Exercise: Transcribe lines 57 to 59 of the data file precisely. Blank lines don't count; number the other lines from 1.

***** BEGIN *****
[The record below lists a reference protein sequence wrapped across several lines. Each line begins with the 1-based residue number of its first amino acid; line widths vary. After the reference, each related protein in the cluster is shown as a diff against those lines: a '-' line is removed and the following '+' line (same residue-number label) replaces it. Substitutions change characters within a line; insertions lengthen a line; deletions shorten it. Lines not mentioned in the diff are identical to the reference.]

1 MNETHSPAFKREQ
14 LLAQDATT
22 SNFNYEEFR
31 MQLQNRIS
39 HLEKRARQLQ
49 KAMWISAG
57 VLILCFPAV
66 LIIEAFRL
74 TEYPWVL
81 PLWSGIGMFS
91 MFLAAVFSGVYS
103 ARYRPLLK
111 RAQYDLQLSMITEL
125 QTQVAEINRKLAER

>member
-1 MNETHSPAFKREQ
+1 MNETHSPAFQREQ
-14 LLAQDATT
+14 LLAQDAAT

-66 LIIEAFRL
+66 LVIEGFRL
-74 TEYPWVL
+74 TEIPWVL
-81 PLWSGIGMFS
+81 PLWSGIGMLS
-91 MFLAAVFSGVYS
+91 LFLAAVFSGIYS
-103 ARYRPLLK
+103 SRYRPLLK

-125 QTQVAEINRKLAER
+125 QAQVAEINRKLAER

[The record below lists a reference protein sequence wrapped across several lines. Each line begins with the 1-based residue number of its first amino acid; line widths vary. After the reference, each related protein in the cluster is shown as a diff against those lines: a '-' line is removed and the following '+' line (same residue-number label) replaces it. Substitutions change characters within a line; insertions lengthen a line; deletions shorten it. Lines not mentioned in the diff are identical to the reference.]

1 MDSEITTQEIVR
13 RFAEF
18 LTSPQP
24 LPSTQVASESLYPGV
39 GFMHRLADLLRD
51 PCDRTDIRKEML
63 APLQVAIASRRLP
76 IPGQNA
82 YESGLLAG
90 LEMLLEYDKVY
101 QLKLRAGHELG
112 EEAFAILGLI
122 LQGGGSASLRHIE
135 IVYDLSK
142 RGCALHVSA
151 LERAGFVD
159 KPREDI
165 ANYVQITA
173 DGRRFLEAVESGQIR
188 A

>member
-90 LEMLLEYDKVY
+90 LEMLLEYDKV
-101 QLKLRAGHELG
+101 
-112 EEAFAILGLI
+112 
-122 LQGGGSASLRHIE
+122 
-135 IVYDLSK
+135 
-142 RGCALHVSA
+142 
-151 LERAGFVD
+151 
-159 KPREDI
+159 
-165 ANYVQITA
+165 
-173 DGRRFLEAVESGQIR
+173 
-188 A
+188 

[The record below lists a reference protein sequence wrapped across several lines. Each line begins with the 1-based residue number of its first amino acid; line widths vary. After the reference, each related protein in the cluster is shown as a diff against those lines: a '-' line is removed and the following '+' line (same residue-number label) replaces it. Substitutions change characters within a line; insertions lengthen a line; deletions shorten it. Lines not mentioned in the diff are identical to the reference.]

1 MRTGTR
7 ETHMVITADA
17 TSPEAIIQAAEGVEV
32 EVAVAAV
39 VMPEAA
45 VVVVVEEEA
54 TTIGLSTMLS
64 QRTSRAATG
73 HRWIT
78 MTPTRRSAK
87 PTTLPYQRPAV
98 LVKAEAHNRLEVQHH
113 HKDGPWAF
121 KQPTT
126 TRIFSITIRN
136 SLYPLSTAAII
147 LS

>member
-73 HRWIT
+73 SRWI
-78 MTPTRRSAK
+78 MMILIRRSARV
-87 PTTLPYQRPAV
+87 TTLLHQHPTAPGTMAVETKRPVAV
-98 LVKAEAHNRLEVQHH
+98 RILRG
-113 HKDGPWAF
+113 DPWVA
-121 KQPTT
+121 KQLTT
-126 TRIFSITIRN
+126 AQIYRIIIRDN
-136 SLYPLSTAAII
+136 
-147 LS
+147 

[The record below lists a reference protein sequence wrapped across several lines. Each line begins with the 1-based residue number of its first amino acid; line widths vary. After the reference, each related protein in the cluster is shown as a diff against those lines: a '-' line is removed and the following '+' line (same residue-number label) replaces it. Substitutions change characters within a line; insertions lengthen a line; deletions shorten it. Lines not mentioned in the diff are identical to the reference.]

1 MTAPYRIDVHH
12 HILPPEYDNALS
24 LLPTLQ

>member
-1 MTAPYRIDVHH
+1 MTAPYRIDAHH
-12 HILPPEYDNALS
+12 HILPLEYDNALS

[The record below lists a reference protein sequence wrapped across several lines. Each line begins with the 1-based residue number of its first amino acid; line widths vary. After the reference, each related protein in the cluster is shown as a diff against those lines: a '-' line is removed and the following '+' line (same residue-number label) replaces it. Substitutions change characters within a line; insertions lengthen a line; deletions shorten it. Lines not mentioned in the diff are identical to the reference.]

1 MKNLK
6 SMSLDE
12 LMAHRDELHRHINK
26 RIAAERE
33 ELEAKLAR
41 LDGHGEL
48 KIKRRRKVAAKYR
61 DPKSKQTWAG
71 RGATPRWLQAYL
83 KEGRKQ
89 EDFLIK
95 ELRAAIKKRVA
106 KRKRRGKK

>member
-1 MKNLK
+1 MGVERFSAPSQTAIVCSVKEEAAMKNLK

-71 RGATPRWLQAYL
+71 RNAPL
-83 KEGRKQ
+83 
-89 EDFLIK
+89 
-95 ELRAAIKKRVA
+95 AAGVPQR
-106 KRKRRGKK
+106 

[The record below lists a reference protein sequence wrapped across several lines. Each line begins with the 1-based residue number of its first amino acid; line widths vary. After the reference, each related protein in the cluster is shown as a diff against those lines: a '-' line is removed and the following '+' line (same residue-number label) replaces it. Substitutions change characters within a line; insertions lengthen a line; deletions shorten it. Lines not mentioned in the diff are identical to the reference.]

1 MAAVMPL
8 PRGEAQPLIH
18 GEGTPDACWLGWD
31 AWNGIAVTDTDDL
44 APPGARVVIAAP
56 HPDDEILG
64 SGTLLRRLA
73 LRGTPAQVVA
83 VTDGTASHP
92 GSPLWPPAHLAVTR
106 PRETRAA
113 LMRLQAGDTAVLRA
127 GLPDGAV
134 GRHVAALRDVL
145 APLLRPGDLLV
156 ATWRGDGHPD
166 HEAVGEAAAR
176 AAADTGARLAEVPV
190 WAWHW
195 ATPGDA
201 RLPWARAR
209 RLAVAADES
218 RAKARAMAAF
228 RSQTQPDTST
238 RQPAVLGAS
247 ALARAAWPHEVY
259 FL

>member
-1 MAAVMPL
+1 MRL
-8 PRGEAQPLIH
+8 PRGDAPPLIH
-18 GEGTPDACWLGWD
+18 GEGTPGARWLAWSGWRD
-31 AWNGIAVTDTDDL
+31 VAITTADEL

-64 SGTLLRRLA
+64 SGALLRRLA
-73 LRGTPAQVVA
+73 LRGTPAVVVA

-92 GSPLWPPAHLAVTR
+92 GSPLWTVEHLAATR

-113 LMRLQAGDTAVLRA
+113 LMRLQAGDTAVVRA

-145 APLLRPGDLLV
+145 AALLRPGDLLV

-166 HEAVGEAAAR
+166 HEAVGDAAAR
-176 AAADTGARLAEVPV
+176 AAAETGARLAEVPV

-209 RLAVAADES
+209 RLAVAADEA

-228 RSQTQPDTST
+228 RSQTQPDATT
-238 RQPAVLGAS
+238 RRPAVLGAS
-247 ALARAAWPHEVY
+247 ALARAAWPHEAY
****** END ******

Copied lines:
-101 QLKLRAGHELG
+101 
-112 EEAFAILGLI